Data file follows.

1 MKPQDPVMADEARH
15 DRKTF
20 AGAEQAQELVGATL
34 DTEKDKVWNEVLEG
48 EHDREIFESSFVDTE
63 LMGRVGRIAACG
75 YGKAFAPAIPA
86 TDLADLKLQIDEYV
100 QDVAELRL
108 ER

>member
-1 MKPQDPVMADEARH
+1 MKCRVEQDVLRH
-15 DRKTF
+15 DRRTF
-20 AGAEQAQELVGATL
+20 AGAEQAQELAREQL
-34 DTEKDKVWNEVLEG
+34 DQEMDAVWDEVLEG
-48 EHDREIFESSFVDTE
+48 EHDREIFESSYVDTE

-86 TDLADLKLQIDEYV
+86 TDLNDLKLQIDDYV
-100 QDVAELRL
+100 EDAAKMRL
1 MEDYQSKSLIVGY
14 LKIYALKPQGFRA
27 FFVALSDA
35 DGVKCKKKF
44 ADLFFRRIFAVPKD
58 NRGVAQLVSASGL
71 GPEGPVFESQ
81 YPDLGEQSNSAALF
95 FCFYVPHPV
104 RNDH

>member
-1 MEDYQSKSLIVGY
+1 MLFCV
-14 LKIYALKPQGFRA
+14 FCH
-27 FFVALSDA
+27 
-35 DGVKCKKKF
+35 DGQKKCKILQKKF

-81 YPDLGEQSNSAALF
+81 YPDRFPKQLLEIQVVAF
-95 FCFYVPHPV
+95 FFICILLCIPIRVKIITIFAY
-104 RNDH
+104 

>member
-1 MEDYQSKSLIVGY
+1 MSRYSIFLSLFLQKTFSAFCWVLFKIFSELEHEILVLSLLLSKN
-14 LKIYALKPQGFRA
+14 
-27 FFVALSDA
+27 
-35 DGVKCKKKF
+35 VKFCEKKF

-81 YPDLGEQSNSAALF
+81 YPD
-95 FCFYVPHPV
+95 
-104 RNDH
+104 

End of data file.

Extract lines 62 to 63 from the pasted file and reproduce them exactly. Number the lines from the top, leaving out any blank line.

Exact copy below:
-95 FCFYVPHPV
+95 